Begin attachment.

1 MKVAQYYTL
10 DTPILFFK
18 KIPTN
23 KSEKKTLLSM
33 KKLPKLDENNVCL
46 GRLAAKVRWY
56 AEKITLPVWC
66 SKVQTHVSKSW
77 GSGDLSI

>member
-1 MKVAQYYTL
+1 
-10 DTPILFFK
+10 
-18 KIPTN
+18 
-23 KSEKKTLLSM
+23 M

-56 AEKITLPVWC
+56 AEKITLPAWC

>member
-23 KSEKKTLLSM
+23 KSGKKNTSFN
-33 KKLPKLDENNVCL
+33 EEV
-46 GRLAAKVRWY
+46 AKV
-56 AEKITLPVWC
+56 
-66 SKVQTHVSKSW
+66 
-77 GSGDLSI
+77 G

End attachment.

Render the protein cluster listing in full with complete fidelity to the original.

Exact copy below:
1 MKVAQYYTL
10 DTPILFFK
18 KIPTN
23 KSEKKTLLSM
33 KKLPKLDENNVCL
46 GRLAAKVRWY
56 AEKITLPVWC
66 SKVQTHVSKSW
77 GSGDLSI

>member
-1 MKVAQYYTL
+1 
-10 DTPILFFK
+10 
-18 KIPTN
+18 
-23 KSEKKTLLSM
+23 M

-56 AEKITLPVWC
+56 AEKITLPAWC

>member
-23 KSEKKTLLSM
+23 KSGKKNTSFN
-33 KKLPKLDENNVCL
+33 EEV
-46 GRLAAKVRWY
+46 AKV
-56 AEKITLPVWC
+56 
-66 SKVQTHVSKSW
+66 
-77 GSGDLSI
+77 G